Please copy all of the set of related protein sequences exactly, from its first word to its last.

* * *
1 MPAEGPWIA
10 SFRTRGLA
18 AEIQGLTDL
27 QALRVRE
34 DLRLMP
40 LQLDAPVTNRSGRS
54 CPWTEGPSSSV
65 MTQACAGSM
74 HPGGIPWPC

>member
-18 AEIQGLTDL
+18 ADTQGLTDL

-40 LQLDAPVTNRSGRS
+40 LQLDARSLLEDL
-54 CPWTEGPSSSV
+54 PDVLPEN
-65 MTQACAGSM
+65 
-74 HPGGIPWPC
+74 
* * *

1 MPAEGPWIA
10 SFRTRGLA
18 AEIQGLTDL
27 QALRVRE
34 DLRLMP
40 LQLDAPVTNRSGRS
54 CPWTEGPSSSV
65 MTQACAGSM
74 HPGGIPWPC

>member
-18 AEIQGLTDL
+18 ADTQGLTDL

-40 LQLDAPVTNRSGRS
+40 LQLDARSLLEDL
-54 CPWTEGPSSSV
+54 PDVLPEN
-65 MTQACAGSM
+65 
-74 HPGGIPWPC
+74 